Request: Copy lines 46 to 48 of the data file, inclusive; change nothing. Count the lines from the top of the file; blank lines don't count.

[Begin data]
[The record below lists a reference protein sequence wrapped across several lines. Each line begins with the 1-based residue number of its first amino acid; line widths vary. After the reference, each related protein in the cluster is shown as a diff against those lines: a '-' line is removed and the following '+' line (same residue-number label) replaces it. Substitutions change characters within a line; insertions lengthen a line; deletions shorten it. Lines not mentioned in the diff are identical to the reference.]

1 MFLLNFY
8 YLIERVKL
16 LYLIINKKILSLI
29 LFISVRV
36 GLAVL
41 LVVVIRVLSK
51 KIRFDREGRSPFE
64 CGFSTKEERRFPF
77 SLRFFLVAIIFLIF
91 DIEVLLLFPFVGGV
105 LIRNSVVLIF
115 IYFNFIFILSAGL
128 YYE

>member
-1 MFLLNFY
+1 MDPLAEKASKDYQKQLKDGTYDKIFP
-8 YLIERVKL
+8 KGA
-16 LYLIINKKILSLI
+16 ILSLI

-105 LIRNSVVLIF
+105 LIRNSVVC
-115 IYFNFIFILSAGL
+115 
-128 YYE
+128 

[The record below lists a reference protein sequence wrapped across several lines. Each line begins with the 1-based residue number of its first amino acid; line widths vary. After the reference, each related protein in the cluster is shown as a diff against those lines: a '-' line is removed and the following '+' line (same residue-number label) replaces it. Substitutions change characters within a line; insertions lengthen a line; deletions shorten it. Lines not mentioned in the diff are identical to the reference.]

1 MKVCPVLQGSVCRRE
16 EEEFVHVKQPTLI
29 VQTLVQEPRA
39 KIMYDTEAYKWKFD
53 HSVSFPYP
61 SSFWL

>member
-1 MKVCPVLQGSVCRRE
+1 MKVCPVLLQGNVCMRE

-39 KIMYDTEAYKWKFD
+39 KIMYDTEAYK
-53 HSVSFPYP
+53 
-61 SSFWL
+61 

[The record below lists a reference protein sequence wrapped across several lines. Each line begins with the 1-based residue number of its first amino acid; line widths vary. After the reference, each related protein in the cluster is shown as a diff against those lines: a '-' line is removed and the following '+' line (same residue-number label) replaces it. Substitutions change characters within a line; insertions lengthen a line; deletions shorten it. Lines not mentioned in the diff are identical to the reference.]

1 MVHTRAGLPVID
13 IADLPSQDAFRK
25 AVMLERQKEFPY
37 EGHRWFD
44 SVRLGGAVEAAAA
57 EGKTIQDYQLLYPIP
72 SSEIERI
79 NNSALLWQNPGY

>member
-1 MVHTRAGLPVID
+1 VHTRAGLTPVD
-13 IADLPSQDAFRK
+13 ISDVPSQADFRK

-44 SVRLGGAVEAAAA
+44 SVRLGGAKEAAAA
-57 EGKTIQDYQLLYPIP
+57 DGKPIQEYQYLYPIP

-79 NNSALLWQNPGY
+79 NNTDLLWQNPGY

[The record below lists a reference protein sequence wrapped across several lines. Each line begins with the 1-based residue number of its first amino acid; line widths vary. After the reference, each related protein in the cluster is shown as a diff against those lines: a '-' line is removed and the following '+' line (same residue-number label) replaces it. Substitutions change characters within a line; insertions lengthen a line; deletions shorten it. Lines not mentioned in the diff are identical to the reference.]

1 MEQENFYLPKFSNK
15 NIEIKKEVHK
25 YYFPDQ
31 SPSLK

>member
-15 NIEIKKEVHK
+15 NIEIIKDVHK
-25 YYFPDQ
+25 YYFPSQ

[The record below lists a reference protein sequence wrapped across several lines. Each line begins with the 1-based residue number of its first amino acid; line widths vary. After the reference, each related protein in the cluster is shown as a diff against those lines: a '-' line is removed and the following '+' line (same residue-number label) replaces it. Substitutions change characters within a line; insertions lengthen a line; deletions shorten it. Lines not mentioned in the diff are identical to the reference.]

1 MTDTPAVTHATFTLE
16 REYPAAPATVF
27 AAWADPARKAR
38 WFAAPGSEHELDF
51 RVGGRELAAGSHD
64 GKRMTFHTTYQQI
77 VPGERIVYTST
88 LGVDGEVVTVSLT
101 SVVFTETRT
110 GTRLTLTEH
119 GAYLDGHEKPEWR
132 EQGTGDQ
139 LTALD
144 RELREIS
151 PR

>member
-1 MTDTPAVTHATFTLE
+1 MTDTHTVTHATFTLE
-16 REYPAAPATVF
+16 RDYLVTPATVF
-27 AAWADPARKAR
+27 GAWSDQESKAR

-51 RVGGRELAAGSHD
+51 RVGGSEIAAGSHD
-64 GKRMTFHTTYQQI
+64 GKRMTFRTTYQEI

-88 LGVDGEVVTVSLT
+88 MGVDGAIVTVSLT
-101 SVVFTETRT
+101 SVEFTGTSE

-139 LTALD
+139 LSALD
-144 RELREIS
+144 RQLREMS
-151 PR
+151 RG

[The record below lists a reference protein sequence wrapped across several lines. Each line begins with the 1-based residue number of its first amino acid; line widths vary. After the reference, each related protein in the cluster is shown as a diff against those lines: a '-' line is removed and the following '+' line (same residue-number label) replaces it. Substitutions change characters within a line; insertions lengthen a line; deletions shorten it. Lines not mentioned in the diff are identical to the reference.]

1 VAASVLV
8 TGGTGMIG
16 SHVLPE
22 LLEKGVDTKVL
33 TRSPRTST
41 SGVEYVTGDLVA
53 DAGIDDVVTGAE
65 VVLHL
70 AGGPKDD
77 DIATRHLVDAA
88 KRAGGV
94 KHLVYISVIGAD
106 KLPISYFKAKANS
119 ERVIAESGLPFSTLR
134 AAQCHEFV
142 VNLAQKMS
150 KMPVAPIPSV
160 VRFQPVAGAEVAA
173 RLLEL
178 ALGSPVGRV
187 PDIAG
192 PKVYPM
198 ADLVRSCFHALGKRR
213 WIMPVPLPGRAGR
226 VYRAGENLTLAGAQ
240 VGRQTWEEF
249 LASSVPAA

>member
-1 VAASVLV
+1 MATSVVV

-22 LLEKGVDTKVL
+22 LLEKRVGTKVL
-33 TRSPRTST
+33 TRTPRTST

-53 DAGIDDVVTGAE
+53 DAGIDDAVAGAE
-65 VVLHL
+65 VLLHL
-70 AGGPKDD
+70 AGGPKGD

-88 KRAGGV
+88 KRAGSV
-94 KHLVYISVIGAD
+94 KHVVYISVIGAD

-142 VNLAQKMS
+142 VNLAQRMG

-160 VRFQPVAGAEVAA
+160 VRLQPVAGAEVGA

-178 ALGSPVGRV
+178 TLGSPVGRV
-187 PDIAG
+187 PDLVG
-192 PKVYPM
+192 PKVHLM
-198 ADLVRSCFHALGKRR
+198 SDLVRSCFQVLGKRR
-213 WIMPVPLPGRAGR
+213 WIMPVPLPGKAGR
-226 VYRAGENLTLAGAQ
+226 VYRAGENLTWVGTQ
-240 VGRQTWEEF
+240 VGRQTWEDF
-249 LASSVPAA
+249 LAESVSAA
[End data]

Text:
13 IADLPSQDAFRK
25 AVMLERQKEFPY
37 EGHRWFD